The Seattle Police Department’s command staff-overhaul continued on Wednesday as a recently demoted assistant chief was returned to his old rank. Interim chief Harry C. Bailey also announced that two department bureaus have been restructured — including one involved in the federally mandated police reform process. A new bureau housing Homeland Security units will also be created by the restructuring.
Bailey has promoted Captain Nick Metz to the rank of assistant chief. The promotion is a turnaround for Metz, who was demoted from his assistant chief post in November by former interim chief Jim Pugel. The announcement came a day after assistant chief Clark Kimmerer, a nearly 30-year veteran of the force, said he would retire in June.
The command staff has been in flux in recent months. The current round of turbulence began shortly after department brass took flack from federal police monitor Merrick Bobb in a report issued last November. Bobb's report said the top-ranking officers were moving too slowly to implement federally mandated police reforms. Later that month, Pugel demoted Metz and another assistant chief, Dick Reed.
Mayor Ed Murray replaced Pugel with Bailey in early January, explaining that Pugel’s interest in the permanent chief position created a conflict of interest. Around the same time, the Mayor appointed a pair of committees to find permanent Chief of Police candidates. Murray has said that he wants to consider applicants from within Seattle and around the country.
Bailey said in a statement on Wednesday that both the Professional Standards and Special Operations bureaus had been reworked.
When Murray appointed Bailey, he said the interim chief would be charged with moving along the reform process — a comment that could explain the bureau restructuring. The Mayor's office did not respond to requests for comment about the most recent staffing and bureau changes.
When appointed, Bailey said he wanted to create a “compliance bureau” that would act as a “one-stop shop” for overseeing the implementation of the consent decree. The new Professional Standards bureau, now called Compliance and Professional Standards, reflects that plan.
SPD's Bureau of Professional Standards managed headquarters security, as well as audits, inspections, research and policy development for the department. The new and expanded version of bureau will include the “compliance office” staff, a civilian and officer team tasked with coordinating with the police monitor and the Department of Justice to meet reform requirements. The department’s education and training section will also move into the Professional Standards bureau. As will the newly created Force Investigations Team, which will respond to incidents such as officer-involved shootings.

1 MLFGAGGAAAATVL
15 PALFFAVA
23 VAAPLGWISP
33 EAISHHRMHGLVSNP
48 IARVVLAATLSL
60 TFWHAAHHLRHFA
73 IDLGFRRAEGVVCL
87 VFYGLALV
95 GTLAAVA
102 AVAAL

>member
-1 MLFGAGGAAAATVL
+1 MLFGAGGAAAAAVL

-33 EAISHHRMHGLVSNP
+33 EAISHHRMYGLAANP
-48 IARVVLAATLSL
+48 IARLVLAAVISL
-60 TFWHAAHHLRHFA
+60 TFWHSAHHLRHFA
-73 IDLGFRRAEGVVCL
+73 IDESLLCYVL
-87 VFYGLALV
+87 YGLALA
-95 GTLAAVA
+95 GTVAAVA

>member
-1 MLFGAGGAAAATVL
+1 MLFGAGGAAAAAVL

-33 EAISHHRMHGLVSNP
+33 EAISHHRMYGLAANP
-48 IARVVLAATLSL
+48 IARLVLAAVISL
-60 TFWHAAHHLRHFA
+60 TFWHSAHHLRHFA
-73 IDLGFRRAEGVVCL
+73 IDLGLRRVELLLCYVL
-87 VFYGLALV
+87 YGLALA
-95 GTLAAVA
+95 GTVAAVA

Assistant chief Tag Gleason, who Bailey promoted in mid-January, will head the bureau. A 33-year veteran of the force, Gleason is an adjunct professor at Seattle University, where he also earned a law degree. According to his resume, Gleason served as a Russian linguist in the U.S. Army and holds a Master of Public Administration degree from the University of Puget Sound. He has also worked in the Office of Professional Accountability, which oversees complaints against the department.
In 2006, when he was serving as a captain in the violent crimes unit, he authored an article for Police Chief Magazine about the importance of ethics training for officers.
“The police agency and its members,” he wrote, “must be viewed as fair if the community is going to consider the department a legitimate authority.”
The other bureau being restructured, Special Operations, currently includes parking enforcement, as well as units like the harbor patrol, swat team and bomb squad. Under the new arrangement, units related to “homeland security” will move to their own, separate bureau, headed by assistant chief Paul McDonagh.
McDonagh, who joined the department in 1983, formerly commanded the Patrol Operations Bureau, which oversees SPD's precincts. During the 2012 controversy over the department’s purchase of aerial drones, McDonagh was the department's public face on the matter. Eventually, he apologized to the City Council for not being more transparent about the purchases.
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